Catherine Bailey is a young, carefree woman out clubbing with her friends when she meets the tall hunky Lee Brightman policing the VIP entrance at one of the clubs. She's pleasantly surprised when Lee shows an interest in her and soon they're spending a lot of time together. Lee's job at the club is just a side gig, Catherine learns. He's helping out a friend; his regular job involves undercover work and he leaves for days at a time and doesn't talk about the work. Catherine's friends all envy her fortune at finding such a wonderful guy. But Catherine soon learns Lee isn't as wonderful as he leads everyone to believe. His behavior morphs into controlling, violent actions against Catherine. As she tries to figure out how to escape this threatening relationship, her friends seem to turn against her...
Four years later, Lee is in jail and Catherine is going by Cathy, living far from her former home. Everyday she must check the doors, windows and silverware tray - obsessively. When she comes home from work she has to check them again. Everywhere she goes she thinks she sees Lee. She can only shop on certain days; she has to drink her tea at specific times; and she varies her route home from work every day so no one can discern a pattern to her route. Panic attacks have become a regular part of her life, but it's a life she controls and understands. So when psychologist Stuart Richardson moves into the flat above hers and encourages her to work on letting go of the obsessive behaviors, the safe bubble she's worked so hard to keep herself in pops, and Cathy discovers it's o.k. until she receives a call on Christmas Eve informing her Lee has been released from jail...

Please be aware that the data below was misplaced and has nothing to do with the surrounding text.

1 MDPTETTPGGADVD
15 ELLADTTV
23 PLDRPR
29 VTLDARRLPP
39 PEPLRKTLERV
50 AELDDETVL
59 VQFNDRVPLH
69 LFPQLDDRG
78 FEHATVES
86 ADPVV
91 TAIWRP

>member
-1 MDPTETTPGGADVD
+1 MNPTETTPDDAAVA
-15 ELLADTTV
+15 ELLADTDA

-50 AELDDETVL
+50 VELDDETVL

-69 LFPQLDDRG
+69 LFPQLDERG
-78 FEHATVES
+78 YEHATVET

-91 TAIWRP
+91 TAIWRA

Into the Darkest Corner is written in alternating flashback scenes and present day. Elizabeth Haynes simultaneous shows Catherine's life falling apart as Cathy's life is coming together. When those two time periods collide, Cathy/Catherine experiences an explosive change. This plot effect works brilliantly at building suspense, keeping the reader turning pages with a perverse interest: you desperately want to know what happens but at the same time you're terrified to know. In your head you'll hear the music movies play to build anxiety in the audience. Similarly, Catherine never knew what to expect when Lee would come through her door either. So Haynes puts the reader in Catherine's shoes through this effect as well.
One of the most fascinating elements of this book is the way Haynes details the progression of the abusive relationship and helps the reader to see that just walking away, like so many people insist abusive victims should do, is not always as easy as we'd like to believe. And Haynes developes Lee's character so articulately as the chameleon that the handsome, charming police officer is far scarier than any horror villain with a chainsaw or hockey mask.
99% of this novel is stellar and Haynes shows exceptional promise as a psychological thriller writer. My only disappointment was the ending. Without giving any spoilers, I simply felt that the novel runs out of steam and the end kind of falls off. The energy and power of the novel all the way through didn't seem to match the end. Despite that, I would highly recommend people check out Into the Darkest Corner. This debut novel kept me up literally all night long, and the reading experience was well worth the 400 pages.
Into the Darkest Corner is available in hardcover (ISBN: 978-0062197252) from Harper starting June 5, 2012.
My review is part of the TLC Blog Tour. I encourage you to check out what some of the other bloggers on the tour have to say about Into the Darkest Corner. You can find links to their sites here.